Tigermoon PetForums VIP

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    Now I have to say that at this time of year my cats often reduce how much they are eating, often markedly. There is nothing wrong with them, it's just down to the time of year and as they are going through a coat change they probably don't feel on top form. Some cats seem more affected than others I find, but spring and autumn do seem to be times when my cats just eat less, some appear to eat nothing at all. I weigh my cats once a month and have done for years, and every one loses weight at this time of year, regardless of gender or neutering status. It could therefore just be part of the natural cycle for your cat Bonny, as it is for mine.

    I believe you've had trouble before at least once, possibly twice with this cat? What started her eating again? Did she just suddenly start to eat again, or was she given medication?
     
  7. Chris Slinn

    Chris Slinn PetForums Junior

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    They both had a noticeable loss of appetite when they had their first vaccinations, Bonny lasted longer before getting back to normal. The second time it was just Bonny and she just slowly fell off, eating less and less. This was when I took her for her bloods and a scan. The solution that time was to feed Bonny in a separate area to Lagertha (to stop her being bullied away from her food) and to give her a micro chipped feeder so she could come back and finish her food whenever she wanted to. This worked and all seemed fine until recently when she seemed to fall off again. She's never been given medication for her lack of appetite

    How long does it last with your cats if they lose their appetite at this time of year? I worry that this isn't a normal thing to happen, she now hasn't eaten for two days (apart from a couple of biscuits and some treats) and this can't be healthy for her. Nothing has changed in her personality though and she isn't dehydrating (I did the scruff test)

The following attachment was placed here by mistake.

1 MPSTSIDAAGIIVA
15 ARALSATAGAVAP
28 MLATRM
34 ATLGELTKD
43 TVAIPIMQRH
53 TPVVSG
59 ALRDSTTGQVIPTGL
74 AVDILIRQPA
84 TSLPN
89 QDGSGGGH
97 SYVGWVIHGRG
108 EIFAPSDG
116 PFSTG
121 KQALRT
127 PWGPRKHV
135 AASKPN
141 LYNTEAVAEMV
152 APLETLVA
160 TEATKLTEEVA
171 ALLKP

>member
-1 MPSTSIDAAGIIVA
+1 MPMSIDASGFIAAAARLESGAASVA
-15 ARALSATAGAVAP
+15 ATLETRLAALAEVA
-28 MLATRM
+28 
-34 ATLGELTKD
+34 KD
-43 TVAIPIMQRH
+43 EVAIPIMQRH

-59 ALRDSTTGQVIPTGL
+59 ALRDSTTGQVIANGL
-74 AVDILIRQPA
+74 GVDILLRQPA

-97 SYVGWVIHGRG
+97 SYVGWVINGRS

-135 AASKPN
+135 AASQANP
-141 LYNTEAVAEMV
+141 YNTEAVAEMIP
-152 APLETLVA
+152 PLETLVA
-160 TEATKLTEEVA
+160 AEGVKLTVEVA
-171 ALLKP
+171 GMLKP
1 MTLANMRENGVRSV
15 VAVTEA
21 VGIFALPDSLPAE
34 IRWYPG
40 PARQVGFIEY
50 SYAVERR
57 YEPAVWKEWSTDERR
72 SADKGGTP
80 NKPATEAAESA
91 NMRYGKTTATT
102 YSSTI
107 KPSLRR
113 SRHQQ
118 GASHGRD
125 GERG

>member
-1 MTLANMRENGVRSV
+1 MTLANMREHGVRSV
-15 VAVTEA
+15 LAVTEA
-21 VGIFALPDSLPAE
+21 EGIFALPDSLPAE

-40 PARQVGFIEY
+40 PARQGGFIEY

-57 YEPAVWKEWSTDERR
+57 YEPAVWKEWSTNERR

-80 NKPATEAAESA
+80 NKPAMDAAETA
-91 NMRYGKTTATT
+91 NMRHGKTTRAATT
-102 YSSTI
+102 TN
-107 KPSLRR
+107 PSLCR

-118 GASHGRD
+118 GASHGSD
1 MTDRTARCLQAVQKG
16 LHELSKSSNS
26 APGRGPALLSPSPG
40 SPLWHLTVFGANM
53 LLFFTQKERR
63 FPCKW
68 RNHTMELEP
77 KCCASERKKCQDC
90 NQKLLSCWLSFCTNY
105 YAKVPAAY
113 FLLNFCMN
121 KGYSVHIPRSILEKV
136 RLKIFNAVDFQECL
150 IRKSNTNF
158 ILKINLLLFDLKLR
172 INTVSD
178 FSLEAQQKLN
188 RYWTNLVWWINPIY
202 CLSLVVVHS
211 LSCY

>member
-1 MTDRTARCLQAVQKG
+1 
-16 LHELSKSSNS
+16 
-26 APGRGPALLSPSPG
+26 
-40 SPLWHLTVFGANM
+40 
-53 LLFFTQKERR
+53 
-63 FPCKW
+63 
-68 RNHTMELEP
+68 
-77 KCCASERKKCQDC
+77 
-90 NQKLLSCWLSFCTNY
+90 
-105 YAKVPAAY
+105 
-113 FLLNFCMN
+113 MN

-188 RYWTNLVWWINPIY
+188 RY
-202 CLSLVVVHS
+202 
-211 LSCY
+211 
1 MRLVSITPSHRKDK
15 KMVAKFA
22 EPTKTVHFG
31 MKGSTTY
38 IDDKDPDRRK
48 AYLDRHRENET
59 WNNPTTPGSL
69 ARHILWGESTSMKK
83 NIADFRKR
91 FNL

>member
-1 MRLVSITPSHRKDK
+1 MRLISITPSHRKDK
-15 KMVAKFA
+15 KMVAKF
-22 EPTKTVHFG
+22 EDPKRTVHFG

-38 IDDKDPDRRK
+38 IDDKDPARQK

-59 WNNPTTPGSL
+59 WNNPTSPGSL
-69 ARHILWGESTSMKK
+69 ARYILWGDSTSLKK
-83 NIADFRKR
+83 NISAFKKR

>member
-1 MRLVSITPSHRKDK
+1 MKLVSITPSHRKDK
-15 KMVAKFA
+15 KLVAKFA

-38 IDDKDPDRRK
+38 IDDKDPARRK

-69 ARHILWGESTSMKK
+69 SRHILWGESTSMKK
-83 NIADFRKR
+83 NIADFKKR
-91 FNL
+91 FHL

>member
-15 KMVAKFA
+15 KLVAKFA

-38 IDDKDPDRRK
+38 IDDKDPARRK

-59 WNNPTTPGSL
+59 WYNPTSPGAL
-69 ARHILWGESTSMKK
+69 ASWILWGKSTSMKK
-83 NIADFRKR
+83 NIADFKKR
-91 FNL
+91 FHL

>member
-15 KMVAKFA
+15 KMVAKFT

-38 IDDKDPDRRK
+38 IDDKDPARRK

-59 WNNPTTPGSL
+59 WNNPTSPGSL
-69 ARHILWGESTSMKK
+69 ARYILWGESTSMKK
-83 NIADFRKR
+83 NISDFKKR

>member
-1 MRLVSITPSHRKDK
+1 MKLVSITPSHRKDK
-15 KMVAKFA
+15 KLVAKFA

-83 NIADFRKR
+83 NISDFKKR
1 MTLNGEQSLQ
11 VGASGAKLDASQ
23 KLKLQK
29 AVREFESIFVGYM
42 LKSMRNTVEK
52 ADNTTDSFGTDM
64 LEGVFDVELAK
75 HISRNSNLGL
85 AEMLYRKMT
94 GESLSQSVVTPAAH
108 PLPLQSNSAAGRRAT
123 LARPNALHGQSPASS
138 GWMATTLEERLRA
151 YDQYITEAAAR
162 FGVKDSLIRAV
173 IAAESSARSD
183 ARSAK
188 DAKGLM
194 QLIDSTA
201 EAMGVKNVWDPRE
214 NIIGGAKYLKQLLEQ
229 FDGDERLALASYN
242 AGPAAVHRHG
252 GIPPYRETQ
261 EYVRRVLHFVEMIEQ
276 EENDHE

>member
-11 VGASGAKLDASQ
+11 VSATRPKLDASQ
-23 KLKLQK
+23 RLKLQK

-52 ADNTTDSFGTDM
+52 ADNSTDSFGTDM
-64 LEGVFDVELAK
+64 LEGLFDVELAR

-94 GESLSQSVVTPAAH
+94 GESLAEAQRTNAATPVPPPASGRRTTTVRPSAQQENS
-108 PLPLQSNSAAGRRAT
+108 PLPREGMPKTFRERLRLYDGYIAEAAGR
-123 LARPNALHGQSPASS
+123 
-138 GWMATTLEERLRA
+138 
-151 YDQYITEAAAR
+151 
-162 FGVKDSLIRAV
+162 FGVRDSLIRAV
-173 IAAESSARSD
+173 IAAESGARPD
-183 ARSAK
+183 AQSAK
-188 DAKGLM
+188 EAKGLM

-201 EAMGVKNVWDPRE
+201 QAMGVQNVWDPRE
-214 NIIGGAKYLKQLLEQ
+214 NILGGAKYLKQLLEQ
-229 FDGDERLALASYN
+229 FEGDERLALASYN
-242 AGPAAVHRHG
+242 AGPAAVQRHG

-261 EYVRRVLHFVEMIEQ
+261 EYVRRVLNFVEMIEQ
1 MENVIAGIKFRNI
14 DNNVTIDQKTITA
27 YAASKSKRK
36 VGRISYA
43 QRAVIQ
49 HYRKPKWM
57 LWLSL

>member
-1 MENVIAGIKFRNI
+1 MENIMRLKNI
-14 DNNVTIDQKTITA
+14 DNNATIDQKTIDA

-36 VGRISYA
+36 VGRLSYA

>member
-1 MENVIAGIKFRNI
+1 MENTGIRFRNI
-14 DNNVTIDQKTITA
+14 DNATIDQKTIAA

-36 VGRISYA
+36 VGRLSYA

8. QOTN

    QOTN PetForums VIP

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    Yes it can help if they don't have to bend their head to eat. It sounds as though Bonny is one of those cats who stop eating when they don't feel 100% and the difficulty is deciding exactly what is causing the trouble in any particular situation. I don't have that problem myself as I am told all the cats I have bred are absolute gannets so I know if any of mine go off their food there is something really wrong with their digestive system.
     
  9. Tigermoon

    Tigermoon PetForums VIP

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    So mine haven't been clearing their bowls for probably a week now. Similar to yours they just steadily eat less and less then suddenly they are like a wolf pack again. Honestly I can't think off the top if my head how long it lasts in general but definitely longer than a few days. They tend to pick rather than sit down and eat during this time and loads gets left. In your case the microchip feeder would help here as the food is kept fresher and if course the other cat can't just scoff the lot.

    Obviously if worried you should see your vet but I would start to keep a detailed diary to see if there is a pattern that she follows throughout the year.
     
  10. Chris Slinn

    Chris Slinn PetForums Junior

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    Thank you very much, a diary is a good idea and hopefully Bonny is just going through a similar thing as your own.
     
  11. lillytheunicorn

    lillytheunicorn PetForums VIP

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    My forests are starting to drop weight as the weather has warmed up, they are more active and eat less. They then start eating more and doing less in the autumn. Loki (Male neuter) goes from 7kg to 6.3kg every year. The girls usually drop from around 5kg to 4.5kg ish. Always around a 10% drop on their body weight from winter to summer. It’s slow and gradual. However Monty (moggy) never changes weight, has been exactly the same weight now at 1st booster.
     
  12. Douglas’ Dad

    Douglas’ Dad PetForums Senior

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    If you think it’s behavioural (and food and behavioural factors are closely linked with cats) then think of getting the advice of a feline behavioural therapist. They understand how a cat “thinks” better than a vet. There’s a great one in London. I’m sure she’d do video consults.